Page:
We're taking part in Copyright Week, a series of actions and discussions supporting key principles that should guide copyright policy. Every day this week, various groups are taking on different elements of copyright law and policy, addressing what's at stake and what we need to do to make sure that copyright promotes creativity and innovation.
If you bought it, you own it and you can do what you want with it. That should be the end of the story—whether we’re talking about a car, a tractor, a smartphone, a computer, or really anything you buy.
Yet product manufacturers have chipped away for years at the very idea of ownership, using the growing presence of software on devices to make nonsense arguments about why your tinkering with the things you own violates their copyright. It’s gotten so bad that there’s a booming market for 40-year-old tractors that don’t rely on software. We’ve worked for years with advocates with the Repair Coalition, iFixit, U.S. PIRG, and countless others, to get lawmakers to make it crystal clear that people have the right to tinker with their own stuff.
It’s working. The wind is at our backs right now. In just the past two years, the right to repair has won at the ballot box in Massachusetts, received a supportive directive from the Biden Administration, and made some gains at the Library of Congress to expand repair permissions.
Those wins have now built a lot of momentum for taking this fight to statehouses like never before. Advocates have gotten lawmakers to commit to or introduce bills or to affirm the right to repair in ten states. Some of these bills are general right-to-repair bills, while others focus on specific products such as cars or agricultural equipment. These efforts reach all corners of the country—from Massachusetts to Hawaii, from Florida to Washington. And it’s only January. As more states reach their deadlines to introduce new bills, EFF will be working to support those efforts and get our member involved in as many states as we can. Stay tuned for ways you can help at the state level throughout the year.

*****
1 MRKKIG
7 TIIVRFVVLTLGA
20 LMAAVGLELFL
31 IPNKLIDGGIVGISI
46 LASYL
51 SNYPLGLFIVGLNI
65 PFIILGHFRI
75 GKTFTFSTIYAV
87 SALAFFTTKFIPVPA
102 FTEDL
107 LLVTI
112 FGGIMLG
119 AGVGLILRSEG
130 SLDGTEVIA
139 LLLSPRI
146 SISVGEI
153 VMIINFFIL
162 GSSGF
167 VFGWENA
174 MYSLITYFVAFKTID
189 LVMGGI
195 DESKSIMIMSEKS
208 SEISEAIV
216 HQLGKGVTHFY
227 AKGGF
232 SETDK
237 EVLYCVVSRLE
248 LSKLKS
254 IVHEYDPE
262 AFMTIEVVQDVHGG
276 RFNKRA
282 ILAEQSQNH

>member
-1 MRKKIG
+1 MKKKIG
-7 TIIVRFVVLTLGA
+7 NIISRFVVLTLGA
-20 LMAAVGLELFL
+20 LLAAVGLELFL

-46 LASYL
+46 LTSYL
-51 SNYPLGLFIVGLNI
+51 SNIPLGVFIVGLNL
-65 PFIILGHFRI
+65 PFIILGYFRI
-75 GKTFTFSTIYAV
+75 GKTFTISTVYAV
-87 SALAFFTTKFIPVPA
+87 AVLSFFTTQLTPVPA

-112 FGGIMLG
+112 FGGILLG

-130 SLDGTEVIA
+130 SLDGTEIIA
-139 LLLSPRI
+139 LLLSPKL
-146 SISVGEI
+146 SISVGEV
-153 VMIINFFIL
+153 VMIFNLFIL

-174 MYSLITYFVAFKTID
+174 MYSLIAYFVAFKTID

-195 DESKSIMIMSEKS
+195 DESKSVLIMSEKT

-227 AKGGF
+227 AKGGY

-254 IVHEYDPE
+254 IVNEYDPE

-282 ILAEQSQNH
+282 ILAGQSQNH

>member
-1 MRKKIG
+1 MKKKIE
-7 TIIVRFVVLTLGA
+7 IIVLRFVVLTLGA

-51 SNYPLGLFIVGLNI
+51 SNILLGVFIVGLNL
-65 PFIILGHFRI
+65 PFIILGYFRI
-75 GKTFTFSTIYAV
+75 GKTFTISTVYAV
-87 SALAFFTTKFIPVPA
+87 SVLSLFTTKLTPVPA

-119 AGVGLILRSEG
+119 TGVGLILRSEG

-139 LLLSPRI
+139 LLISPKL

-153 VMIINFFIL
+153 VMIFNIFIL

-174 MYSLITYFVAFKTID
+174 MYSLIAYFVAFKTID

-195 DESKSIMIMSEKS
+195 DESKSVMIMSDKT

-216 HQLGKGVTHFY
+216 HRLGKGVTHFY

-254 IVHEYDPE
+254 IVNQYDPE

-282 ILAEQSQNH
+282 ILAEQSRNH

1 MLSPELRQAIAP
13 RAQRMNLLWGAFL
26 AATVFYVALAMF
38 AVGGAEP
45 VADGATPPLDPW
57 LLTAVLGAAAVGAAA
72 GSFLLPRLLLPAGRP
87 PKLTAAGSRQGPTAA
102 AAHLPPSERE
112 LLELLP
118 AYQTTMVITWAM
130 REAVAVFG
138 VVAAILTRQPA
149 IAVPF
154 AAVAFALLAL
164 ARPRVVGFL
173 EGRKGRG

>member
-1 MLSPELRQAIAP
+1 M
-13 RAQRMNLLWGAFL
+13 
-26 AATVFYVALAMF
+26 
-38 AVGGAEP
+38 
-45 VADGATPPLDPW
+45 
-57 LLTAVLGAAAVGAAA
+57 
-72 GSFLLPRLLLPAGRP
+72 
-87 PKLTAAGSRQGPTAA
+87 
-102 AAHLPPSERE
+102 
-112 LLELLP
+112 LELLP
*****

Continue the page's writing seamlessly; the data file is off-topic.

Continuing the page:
Change isn’t only coming in the form of possible legislation; pressure from consumers and activists have moved the needle in other ways. Even companies that have historically been the strongest opponents to right-to-repair legislation have made changes that acknowledge how important it is to their customers. Shareholder activism has changed policy at Microsoft to be friendlier to the right to repair. Apple, which has been hugely critical of right to repair legislation in the past, announced a “Self Service Repair” program that makes genuine Apple parts and tools for a handful of products available for do-it-yourself repairs. We’ll be watching to make sure these companies live up to their promises.
At the heart of the matter, the right to repair your own things is pure common sense. Copyright shouldn’t dictate where you can take your cracked smartphone for repairs. It shouldn’t stop a mechanic or a medic from accessing a manual they need to fix vital equipment. It should never interfere with a farmer’s ability to get their time-sensitive work done, while they wait on an authorized repair provider. Copyright has been used for too long to chip away at the very idea of ownership. It’s time for state policymakers to join the growing number of people who know that makes no sense at all.